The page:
You are probably familiar with the 2002 film Minority Report starring Tom Cruise. This science fiction action movie was based on a 1956 short story written by author Philip Dick.
It involved three human-like creatures called precogs that recognized crime before it even occurred. The authorities would then use artificial intelligence and advanced technology to locate the potential perpetrator in order to prevent them from committing a crime.
Well, according to Nimrod Kozlovski, senior adviser on internet law and cybersecurity at Herzog, Fox & Ne’eman law firm, “Minority Report is becoming a reality and much faster than we thought.”
Kozlovski also says, “Today, we’re actually using technology that can detect anomalies and can sense patterns of abnormal behavior, and we are able to profile people that are likely to perpetrate crime.”
This type of work is already being conducted at the credit card fraud level. Algorithms have been implemented that track the patterns of an individual’s travel and shopping in order to greatly reduce identity theft and credit cards being used illegally.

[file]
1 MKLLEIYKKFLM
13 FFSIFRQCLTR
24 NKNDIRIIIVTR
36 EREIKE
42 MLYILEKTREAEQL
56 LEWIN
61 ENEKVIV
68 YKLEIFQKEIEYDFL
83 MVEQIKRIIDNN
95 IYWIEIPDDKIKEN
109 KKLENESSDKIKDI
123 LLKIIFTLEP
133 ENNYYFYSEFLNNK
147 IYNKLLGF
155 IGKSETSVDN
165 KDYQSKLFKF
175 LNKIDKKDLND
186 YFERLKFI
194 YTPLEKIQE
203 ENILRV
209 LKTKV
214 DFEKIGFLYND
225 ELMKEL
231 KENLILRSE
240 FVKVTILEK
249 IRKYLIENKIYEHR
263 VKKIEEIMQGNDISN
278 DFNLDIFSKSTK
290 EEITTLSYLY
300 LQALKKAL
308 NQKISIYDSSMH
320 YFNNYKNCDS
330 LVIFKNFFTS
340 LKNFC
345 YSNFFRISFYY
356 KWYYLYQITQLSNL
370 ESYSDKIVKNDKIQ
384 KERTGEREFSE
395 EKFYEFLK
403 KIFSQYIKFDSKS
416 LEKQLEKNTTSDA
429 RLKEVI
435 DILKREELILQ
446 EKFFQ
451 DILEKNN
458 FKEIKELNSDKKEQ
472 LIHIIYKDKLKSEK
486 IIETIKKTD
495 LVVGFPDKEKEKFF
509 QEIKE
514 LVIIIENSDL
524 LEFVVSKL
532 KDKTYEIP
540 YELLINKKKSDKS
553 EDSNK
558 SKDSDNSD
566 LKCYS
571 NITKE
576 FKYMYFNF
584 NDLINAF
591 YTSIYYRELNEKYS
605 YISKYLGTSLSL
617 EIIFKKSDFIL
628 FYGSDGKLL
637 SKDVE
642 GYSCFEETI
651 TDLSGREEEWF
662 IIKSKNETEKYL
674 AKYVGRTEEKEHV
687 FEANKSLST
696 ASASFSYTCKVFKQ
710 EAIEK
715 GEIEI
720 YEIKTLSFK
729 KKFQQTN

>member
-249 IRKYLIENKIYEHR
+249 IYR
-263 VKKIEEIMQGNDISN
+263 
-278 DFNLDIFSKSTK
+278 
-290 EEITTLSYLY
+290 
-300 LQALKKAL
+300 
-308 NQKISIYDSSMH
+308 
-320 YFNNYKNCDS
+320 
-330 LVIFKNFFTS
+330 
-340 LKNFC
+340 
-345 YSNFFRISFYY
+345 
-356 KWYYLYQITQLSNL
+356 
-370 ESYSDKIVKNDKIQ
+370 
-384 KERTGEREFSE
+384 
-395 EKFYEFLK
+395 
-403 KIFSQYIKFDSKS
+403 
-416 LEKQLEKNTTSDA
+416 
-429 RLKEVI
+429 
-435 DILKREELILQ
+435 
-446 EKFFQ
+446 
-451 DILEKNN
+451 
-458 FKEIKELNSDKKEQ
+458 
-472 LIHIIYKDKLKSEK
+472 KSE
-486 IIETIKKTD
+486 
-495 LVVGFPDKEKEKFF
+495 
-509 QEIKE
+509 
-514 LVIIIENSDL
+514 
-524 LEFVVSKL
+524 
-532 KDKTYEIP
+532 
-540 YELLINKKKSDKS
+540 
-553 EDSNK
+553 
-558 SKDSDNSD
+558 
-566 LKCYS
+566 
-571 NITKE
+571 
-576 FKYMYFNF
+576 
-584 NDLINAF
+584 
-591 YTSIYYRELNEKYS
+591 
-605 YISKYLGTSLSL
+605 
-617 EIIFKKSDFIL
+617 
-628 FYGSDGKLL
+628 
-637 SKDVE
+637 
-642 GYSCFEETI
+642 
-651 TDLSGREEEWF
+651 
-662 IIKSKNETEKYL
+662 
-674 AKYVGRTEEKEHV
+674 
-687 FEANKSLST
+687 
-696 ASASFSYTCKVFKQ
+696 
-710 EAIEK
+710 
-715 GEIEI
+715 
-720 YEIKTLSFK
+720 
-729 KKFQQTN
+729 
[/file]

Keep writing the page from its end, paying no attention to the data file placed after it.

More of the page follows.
Email spam filters have also been improved over the past several years due to an improvement in technology. Being able to automatically detect the difference between a legitimate email and a fake one has eliminated scams and identity theft.
The biggest step forward toward pre-crime realization is with the research conducted by The U.S. Department of Homeland Security. According to Kozlovski, their Future Attribute Screening Technology (FAST) program is designed to recognize the ill-natured intents of individuals.
This technology can detect body mannerisms, perspiration, voice inflection, and eye abnormalities in order to determine if suspicious activity is about to occur. There are even smart cameras that use analytics to understand the relationship between a female and a male walking behind her as she returns to her dormitory.
Not everyone is on board the growing realization of pre-crime technology. Many critics believe that the efforts of “Silicon Valley” should not entangle itself with law enforcement. Just because analytics and data-gathering work in regard to selling products or advertising, doesn’t mean it belongs in the hands of law enforcement.
Author and CEO of Teramark Technologies in Zolling, Germany, Yvonne Hofstetter says, “The question is why we do that to ourselves, use those programs. Do we want to become a society, that is fully monitored, where everybody gets a score?”
Hofstetter continues, “We do that because we want to make money. And the financial players, big technology giants, learned many years ago that you can make a lot of money with personal data and scoring of people…”